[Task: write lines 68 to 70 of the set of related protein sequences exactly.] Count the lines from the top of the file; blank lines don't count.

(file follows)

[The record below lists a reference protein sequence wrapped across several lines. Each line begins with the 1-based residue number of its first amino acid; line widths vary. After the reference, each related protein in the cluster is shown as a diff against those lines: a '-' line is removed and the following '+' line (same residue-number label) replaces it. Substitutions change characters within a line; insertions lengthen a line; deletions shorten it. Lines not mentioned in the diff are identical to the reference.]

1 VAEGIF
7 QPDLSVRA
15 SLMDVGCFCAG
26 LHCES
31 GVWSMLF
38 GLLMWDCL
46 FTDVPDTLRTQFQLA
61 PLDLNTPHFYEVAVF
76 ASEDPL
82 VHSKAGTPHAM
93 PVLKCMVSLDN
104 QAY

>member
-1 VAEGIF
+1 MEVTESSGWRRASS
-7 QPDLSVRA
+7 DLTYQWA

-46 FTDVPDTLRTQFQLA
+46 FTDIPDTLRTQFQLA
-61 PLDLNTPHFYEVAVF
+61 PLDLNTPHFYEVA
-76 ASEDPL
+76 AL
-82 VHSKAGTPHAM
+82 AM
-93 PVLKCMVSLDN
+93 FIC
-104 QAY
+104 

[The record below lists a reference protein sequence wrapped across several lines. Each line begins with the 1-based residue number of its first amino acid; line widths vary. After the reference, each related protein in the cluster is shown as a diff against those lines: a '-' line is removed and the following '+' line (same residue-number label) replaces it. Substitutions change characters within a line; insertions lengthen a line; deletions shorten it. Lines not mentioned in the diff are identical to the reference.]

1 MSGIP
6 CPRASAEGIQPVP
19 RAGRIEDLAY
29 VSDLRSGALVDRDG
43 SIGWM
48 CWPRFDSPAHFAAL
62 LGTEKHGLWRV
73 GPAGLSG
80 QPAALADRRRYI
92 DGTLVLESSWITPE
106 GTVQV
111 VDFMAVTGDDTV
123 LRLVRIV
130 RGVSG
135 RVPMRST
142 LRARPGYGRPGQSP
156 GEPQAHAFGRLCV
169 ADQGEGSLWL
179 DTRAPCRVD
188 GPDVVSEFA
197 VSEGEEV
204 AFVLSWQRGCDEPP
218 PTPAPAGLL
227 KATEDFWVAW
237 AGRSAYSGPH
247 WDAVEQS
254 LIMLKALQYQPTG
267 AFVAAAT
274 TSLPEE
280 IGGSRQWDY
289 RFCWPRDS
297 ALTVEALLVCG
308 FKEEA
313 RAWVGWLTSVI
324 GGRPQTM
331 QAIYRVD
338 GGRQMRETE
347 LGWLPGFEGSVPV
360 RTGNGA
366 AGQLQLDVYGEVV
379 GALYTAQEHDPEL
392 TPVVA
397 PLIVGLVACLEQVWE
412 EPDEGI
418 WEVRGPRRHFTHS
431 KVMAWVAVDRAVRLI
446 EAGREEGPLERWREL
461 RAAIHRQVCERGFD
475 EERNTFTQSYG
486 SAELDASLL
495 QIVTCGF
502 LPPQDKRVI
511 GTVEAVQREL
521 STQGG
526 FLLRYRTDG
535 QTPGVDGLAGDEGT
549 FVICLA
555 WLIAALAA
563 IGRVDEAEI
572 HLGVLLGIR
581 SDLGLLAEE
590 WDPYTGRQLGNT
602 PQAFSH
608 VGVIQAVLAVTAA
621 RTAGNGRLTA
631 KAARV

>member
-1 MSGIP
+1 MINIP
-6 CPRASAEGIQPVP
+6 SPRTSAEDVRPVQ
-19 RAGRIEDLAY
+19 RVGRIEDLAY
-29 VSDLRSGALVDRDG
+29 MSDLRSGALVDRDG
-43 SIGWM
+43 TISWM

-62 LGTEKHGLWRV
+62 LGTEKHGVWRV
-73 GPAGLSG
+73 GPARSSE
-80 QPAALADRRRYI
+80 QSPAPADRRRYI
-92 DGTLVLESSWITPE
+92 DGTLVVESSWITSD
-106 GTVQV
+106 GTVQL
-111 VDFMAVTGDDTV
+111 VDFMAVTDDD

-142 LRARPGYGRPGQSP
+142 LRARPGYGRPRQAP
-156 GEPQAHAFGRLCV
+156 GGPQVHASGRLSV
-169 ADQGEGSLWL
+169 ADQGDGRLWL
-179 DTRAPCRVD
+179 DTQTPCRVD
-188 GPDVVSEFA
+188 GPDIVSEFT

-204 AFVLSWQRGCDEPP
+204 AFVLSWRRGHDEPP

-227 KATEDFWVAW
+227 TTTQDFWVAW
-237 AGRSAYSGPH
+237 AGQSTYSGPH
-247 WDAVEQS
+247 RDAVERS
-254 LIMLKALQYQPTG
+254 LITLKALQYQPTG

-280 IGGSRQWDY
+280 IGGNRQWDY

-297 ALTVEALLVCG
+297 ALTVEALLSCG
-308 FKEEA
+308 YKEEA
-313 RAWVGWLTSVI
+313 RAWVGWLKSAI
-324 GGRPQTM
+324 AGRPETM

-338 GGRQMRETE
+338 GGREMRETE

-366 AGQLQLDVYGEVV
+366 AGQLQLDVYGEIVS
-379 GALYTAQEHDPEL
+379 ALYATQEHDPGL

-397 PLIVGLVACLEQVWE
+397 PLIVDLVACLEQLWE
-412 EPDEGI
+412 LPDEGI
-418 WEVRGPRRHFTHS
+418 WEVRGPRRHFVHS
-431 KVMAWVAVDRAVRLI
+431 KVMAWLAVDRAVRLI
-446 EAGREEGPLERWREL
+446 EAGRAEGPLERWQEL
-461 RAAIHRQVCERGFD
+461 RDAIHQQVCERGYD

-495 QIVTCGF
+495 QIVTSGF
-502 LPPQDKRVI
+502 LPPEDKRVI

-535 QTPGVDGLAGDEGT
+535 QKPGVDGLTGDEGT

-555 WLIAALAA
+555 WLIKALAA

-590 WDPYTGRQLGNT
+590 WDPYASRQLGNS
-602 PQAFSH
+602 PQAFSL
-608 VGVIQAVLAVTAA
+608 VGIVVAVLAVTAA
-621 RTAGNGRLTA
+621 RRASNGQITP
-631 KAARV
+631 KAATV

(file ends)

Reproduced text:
338 GGRQMRETE
347 LGWLPGFEGSVPV
360 RTGNGA